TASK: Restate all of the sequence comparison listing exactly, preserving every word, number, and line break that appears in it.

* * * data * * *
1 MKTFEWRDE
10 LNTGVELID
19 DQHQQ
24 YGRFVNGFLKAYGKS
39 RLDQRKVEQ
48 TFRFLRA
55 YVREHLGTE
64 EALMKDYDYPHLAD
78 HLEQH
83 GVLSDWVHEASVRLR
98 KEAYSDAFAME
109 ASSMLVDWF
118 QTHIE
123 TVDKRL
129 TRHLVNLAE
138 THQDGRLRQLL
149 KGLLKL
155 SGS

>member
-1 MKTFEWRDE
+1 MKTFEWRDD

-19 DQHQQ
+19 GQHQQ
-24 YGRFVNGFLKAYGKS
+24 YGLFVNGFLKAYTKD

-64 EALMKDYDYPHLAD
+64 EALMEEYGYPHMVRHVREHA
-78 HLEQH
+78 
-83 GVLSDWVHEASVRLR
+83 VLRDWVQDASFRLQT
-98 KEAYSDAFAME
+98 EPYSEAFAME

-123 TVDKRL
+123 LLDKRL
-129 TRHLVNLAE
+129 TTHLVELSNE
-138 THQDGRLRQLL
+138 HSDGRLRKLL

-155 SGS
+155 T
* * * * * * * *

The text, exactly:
1 MKTFEWRDE
10 LNTGVELID
19 DQHQQ
24 YGRFVNGFLKAYGKS
39 RLDQRKVEQ
48 TFRFLRA
55 YVREHLGTE
64 EALMKDYDYPHLAD
78 HLEQH
83 GVLSDWVHEASVRLR
98 KEAYSDAFAME
109 ASSMLVDWF
118 QTHIE
123 TVDKRL
129 TRHLVNLAE
138 THQDGRLRQLL
149 KGLLKL
155 SGS

>member
-1 MKTFEWRDE
+1 MKTFEWRDD

-19 DQHQQ
+19 GQHQQ
-24 YGRFVNGFLKAYGKS
+24 YGLFVNGFLKAYTKD

-64 EALMKDYDYPHLAD
+64 EALMEEYGYPHMVRHVREHA
-78 HLEQH
+78 
-83 GVLSDWVHEASVRLR
+83 VLRDWVQDASFRLQT
-98 KEAYSDAFAME
+98 EPYSEAFAME

-123 TVDKRL
+123 LLDKRL
-129 TRHLVNLAE
+129 TTHLVELSNE
-138 THQDGRLRQLL
+138 HSDGRLRKLL

-155 SGS
+155 T